Week in Review: 10/4/20

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Shyam Murali
Fellow in Trauma and Surgical Critical Care - University of Pennsylvania, Senior Editor - CriticalCareNow.com, Writer - RebelEM.com, Saxophonist, EDM remixer, husband, puppy father, and new human father

For some spaced repetition, here’s a review of this week’s content:

Equation of Motion: Part 1 by Aman Thind

  • While assessing a respiratory pathology causing high ventilatory load, it is important to analyze if that excess load is resistive or elastic, and if the bulk of the ventilatory work is performed by the patient or the ventilator.

Get in the Zone: Penetrating Neck Trauma Part 2 by Ashika Jain

  • With penetrating neck trauma, determine in what zone your patient is injured
  • Then determine if your patient is stable or unstable
  • Take control of the airway if needed
  • Determine what kind of imaging is needed based on the location of the injury and which structures could potentially be damaged

Surviving Sepsis: Pediatric Style by Samantha Dallefeld

  • For a child in septic shock the following must be done quickly:
    1. Obtain IV/IO access.
    2. Collect blood culture – if difficult to obtain, move quickly to step 3.
    3. Start empiric broad-spectrum antibiotics (table 1).
    4. Measure lactate.
    5. Administer fluid boluses 10-20ml/kg IF shock present and the patient doesn’t otherwise have evidence of fluid. *Repeat this step and consider additional boluses of 10-20ml/kg until shock resolves or signs of fluid overload develop.
    6. Start vasoactive medications if shock persists after step 5.

ResusX19: Pearls from Day 2 by Shyam Murali

  • Catch up on day 2 lectures from ResusX19 as we get closer to #ResusX20!

Oh My Gad! What You Need to Know About Gadolinium by Rupal Jain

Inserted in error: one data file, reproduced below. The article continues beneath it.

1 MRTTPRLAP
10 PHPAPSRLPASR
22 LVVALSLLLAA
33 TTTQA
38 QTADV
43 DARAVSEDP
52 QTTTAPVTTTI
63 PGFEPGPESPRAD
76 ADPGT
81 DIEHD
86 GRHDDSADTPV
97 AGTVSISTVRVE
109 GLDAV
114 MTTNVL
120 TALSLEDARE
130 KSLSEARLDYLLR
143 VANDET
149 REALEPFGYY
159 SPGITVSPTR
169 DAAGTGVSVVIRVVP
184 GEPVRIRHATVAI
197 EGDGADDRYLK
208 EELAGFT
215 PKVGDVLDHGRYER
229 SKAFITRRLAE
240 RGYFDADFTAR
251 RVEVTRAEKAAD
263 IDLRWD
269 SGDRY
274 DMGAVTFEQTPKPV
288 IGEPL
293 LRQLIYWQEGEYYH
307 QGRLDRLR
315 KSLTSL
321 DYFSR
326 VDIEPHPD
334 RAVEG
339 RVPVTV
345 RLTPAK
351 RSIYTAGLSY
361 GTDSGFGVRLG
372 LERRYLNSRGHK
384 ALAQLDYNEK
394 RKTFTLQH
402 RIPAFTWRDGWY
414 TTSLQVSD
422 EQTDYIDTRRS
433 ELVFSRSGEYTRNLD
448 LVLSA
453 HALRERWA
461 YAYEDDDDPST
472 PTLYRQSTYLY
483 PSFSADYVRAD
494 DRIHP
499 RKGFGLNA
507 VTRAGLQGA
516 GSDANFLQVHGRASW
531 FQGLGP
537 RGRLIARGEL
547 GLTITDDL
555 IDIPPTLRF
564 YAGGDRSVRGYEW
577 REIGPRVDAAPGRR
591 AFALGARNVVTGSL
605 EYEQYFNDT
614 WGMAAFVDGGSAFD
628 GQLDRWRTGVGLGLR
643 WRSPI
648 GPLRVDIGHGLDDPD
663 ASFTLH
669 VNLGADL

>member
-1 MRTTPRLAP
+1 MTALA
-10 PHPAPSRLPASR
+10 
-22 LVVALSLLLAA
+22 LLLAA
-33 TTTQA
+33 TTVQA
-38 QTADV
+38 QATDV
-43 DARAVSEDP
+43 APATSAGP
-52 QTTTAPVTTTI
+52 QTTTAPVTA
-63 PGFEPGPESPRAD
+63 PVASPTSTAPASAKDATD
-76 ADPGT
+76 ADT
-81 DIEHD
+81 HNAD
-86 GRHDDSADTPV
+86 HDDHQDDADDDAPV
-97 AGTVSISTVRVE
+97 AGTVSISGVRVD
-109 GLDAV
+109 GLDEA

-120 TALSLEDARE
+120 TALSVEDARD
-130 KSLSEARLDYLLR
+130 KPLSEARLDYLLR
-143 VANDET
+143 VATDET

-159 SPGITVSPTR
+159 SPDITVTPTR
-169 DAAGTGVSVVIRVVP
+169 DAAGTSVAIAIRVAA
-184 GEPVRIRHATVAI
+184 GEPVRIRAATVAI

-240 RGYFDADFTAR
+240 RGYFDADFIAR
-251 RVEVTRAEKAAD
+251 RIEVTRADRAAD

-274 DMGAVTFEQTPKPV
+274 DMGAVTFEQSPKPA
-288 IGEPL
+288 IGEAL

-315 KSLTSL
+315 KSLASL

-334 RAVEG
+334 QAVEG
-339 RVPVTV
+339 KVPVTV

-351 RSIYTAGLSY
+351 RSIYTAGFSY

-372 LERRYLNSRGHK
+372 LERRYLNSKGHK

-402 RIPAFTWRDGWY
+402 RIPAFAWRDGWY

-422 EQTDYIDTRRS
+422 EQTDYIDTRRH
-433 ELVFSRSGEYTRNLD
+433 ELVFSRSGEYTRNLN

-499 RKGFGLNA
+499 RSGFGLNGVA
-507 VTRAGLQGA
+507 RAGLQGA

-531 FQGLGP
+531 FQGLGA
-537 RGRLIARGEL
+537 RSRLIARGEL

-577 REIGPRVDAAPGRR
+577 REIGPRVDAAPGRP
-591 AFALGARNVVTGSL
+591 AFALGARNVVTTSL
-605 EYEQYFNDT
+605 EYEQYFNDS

• Pearl #1: Not all MR Angiography studies utilize contrast. 
  • Pearl #2: Gadolinium-based contrast agents should be avoided in pregnancy. Due to risk of nephrogenic systemic fibrosis, should also be avoided in those with kidney disease.
  • Pearl #3: Gadolinium may be deposited in multiple organs after contrast-enhanced MR study, however currently there is no evidence that this his harmful

The Vitals: Elevated Troponins by Michael Javid

  • Think of troponin as a lab result that can elevate from multiple causes, not just myocardial infarction
  • It’s helpful to keep a list of reasons for elevated troponin

Central Line Tips & Tricks Part 2 by Harman Gill and Shyam Murali

  • Familiarize yourself with the important pieces of equipment in your kit and make sure to grab necessary components that are not in your kit
  • Set out your kit contents in order of when you need them in the procedure
  • The blue and red scalpel has a stopper that will prevent you from cutting too deep but use your ultrasound to have guided confidence about your vessel depth
  • The micropuncture needle can get you out of a corner, so familiarize yourself with how to use it.

Albumin for Volume Expansion in Patients with Cirrhosis and AKI by Eduardo Argaiz

  • Patients with Cirrhosis and AKI present heterogeneously, not every patient is volume depleted while some are volume overloaded
  • A good physical examination augmented by POCUS can reveal volume overload in this population
  • Empiric IV albumin infusion for volume overloaded patients makes no physiological sense and might lead to adverse consequences
  • Appreciating that volume expansive treatment should be tailored to underlying physiology and hemodynamic status will be a long battle with constant pushback from some (for example, this was shared with me by Dr Gomez Johnson: https://twitter.com/vikouerMD/status/1308199931396722689?s=20 )
  • But one must remain vocal in order to achieve change!
  • In this regard the effort from @NephroP @NephroGuy and @medpedshosp should be commended (read their letter to the editor here: https://www.bmj.com/content/370/bmj.m2687/rapid-responses


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